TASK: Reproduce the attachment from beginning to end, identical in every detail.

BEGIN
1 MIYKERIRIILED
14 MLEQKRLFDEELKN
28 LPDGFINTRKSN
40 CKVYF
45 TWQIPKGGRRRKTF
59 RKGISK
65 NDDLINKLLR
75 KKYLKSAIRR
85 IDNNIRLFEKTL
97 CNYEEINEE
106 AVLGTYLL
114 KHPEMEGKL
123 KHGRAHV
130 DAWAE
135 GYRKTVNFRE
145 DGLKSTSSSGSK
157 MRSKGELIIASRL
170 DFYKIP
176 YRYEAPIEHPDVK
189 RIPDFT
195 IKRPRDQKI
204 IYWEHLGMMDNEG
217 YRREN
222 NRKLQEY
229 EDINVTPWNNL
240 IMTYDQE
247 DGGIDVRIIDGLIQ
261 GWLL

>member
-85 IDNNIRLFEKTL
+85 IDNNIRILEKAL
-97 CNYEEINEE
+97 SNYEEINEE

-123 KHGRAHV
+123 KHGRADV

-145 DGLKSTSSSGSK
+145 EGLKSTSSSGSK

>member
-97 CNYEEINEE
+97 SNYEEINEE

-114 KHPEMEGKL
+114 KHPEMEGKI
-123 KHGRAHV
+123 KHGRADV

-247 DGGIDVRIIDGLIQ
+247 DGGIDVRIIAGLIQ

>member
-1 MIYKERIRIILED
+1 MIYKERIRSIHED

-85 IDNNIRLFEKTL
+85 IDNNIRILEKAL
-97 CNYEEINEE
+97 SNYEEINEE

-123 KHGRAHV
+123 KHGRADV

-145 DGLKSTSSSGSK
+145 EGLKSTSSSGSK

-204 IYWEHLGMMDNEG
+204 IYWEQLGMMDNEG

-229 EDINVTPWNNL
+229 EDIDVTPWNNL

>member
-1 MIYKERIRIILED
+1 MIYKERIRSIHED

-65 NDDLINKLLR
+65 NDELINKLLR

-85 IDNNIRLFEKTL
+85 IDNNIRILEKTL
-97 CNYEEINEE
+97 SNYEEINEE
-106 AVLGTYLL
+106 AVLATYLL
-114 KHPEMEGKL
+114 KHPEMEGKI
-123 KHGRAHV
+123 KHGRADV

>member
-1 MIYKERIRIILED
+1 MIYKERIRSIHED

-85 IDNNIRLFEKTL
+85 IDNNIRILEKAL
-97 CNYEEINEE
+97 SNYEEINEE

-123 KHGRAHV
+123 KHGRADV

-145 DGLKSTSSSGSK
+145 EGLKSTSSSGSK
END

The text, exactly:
1 MIYKERIRIILED
14 MLEQKRLFDEELKN
28 LPDGFINTRKSN
40 CKVYF
45 TWQIPKGGRRRKTF
59 RKGISK
65 NDDLINKLLR
75 KKYLKSAIRR
85 IDNNIRLFEKTL
97 CNYEEINEE
106 AVLGTYLL
114 KHPEMEGKL
123 KHGRAHV
130 DAWAE
135 GYRKTVNFRE
145 DGLKSTSSSGSK
157 MRSKGELIIASRL
170 DFYKIP
176 YRYEAPIEHPDVK
189 RIPDFT
195 IKRPRDQKI
204 IYWEHLGMMDNEG
217 YRREN
222 NRKLQEY
229 EDINVTPWNNL
240 IMTYDQE
247 DGGIDVRIIDGLIQ
261 GWLL

>member
-85 IDNNIRLFEKTL
+85 IDNNIRILEKAL
-97 CNYEEINEE
+97 SNYEEINEE

-123 KHGRAHV
+123 KHGRADV

-145 DGLKSTSSSGSK
+145 EGLKSTSSSGSK

>member
-97 CNYEEINEE
+97 SNYEEINEE

-114 KHPEMEGKL
+114 KHPEMEGKI
-123 KHGRAHV
+123 KHGRADV

-247 DGGIDVRIIDGLIQ
+247 DGGIDVRIIAGLIQ

>member
-1 MIYKERIRIILED
+1 MIYKERIRSIHED

-85 IDNNIRLFEKTL
+85 IDNNIRILEKAL
-97 CNYEEINEE
+97 SNYEEINEE

-123 KHGRAHV
+123 KHGRADV

-145 DGLKSTSSSGSK
+145 EGLKSTSSSGSK

-204 IYWEHLGMMDNEG
+204 IYWEQLGMMDNEG

-229 EDINVTPWNNL
+229 EDIDVTPWNNL

>member
-1 MIYKERIRIILED
+1 MIYKERIRSIHED

-65 NDDLINKLLR
+65 NDELINKLLR

-85 IDNNIRLFEKTL
+85 IDNNIRILEKTL
-97 CNYEEINEE
+97 SNYEEINEE
-106 AVLGTYLL
+106 AVLATYLL
-114 KHPEMEGKL
+114 KHPEMEGKI
-123 KHGRAHV
+123 KHGRADV

>member
-1 MIYKERIRIILED
+1 MIYKERIRSIHED

-85 IDNNIRLFEKTL
+85 IDNNIRILEKAL
-97 CNYEEINEE
+97 SNYEEINEE

-123 KHGRAHV
+123 KHGRADV

-145 DGLKSTSSSGSK
+145 EGLKSTSSSGSK